It was meant to be paradise…
Winterfall Farm, spectacular and remote, stands over Bodmin Moor. Wanting an escape from the constraints of conventional life, Kit and Tara move to the isolated smallholding with their daughter, Skye, and a group of friends. Living off-grid and working the land, they soon begin to enjoy the fruits of their labour amid the breathtaking beauty and freedom of the moor.
At first this new way of life seems too good to be true, but when their charismatic leader, Jeremy, returns from a mysterious trip to the city with Dani, a young runaway, fractures begin to appear. As winter approaches, and with it cold weather and dark nights, Jeremy’s behaviour becomes increasingly erratic. Rules are imposed, the outside world is shunned, and when he brings a second girl back to the farm, tensions quickly reach breaking point with devastating consequences…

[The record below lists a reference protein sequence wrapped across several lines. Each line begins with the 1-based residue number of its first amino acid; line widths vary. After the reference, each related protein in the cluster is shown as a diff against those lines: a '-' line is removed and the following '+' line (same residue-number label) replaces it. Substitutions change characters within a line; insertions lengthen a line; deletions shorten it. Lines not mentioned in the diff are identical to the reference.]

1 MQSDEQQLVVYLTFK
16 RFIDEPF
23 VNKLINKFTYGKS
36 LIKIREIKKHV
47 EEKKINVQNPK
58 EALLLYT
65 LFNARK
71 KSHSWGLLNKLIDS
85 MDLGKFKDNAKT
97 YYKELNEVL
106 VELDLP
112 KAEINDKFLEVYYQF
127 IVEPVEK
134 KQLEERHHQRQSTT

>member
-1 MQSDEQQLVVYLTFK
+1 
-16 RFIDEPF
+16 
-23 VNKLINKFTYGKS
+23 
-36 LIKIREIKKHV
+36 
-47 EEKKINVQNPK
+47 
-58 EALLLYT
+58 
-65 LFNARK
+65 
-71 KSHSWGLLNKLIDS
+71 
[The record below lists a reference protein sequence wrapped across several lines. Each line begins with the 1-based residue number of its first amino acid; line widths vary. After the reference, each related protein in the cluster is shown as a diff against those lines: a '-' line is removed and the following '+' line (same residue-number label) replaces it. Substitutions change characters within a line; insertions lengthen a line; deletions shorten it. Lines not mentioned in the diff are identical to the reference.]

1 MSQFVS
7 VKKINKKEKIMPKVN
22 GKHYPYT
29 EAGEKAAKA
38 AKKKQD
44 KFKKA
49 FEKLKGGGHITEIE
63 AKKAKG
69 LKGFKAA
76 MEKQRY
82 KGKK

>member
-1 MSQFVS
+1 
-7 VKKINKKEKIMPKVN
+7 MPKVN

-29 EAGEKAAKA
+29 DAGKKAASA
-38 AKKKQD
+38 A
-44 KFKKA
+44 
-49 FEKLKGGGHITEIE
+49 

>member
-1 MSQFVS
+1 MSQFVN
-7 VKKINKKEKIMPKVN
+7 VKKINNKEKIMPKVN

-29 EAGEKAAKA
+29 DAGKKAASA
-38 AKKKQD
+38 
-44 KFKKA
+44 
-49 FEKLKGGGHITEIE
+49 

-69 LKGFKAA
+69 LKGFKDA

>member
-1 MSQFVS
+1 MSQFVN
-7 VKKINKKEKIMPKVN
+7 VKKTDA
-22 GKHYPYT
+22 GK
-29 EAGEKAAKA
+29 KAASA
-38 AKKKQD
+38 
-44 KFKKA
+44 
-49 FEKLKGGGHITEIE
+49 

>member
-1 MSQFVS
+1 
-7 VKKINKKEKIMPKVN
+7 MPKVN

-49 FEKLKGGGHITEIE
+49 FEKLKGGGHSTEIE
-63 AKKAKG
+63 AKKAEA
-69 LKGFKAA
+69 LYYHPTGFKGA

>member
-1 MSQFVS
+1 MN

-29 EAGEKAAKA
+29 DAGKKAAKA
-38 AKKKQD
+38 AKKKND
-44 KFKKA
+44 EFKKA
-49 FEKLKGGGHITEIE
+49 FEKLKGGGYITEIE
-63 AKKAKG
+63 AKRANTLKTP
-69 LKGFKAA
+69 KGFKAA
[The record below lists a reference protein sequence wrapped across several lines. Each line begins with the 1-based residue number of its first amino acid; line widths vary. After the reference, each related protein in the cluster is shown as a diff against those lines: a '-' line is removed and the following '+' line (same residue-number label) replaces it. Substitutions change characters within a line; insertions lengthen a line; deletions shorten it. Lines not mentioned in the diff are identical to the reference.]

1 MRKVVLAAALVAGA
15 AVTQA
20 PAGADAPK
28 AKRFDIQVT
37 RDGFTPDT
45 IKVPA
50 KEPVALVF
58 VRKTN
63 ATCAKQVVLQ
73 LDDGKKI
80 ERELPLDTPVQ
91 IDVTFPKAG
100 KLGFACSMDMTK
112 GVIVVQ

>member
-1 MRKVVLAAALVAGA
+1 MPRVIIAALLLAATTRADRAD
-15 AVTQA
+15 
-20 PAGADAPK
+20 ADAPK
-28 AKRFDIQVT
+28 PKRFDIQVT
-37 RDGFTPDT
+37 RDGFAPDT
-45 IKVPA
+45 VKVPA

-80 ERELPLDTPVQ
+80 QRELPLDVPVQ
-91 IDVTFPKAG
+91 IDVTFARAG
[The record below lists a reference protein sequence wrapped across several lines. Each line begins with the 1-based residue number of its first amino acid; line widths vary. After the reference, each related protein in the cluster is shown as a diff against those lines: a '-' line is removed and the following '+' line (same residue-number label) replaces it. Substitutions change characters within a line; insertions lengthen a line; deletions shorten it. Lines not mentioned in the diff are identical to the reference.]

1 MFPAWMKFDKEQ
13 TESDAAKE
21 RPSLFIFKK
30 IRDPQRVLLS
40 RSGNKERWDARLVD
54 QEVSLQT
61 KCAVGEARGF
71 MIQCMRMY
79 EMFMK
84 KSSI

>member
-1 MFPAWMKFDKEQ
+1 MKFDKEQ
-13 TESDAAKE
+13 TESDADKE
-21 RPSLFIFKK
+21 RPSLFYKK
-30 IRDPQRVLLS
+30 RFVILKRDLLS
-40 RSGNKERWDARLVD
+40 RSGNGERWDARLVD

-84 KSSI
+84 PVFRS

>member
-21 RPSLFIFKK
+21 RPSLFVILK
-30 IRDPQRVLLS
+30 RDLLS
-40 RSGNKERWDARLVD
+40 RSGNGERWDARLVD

My thoughts: living in utopian style collectives and off grid appeals to a lot of people and you can see why, except for the thing everyone always forgets – other people. We all love a hierarchy deep down and crave a leader, and in this case Jeremy becomes increasingly unhinged and aggressive as he tries to assert control. He’s clearly not well but has decided doctors and medicine are evil and living off the land with his new friends is best.
But things are far from perfect as the weather turns, people get sick and arguments break out. I liked the differing viewpoints and how Dani and Tara interacted, although like Tara I was a bit concerned about a 14 year old girl being there without any parents.
The ending was rather sweet, things seemed to work out for most of the characters after the horrifying events on the farm at the height of the book. But I won’t be giving up heating and hot water any time soon.
*I was kindly gifted a copy of this book in exchange for taking part in the blog tour but all opinions remain my own.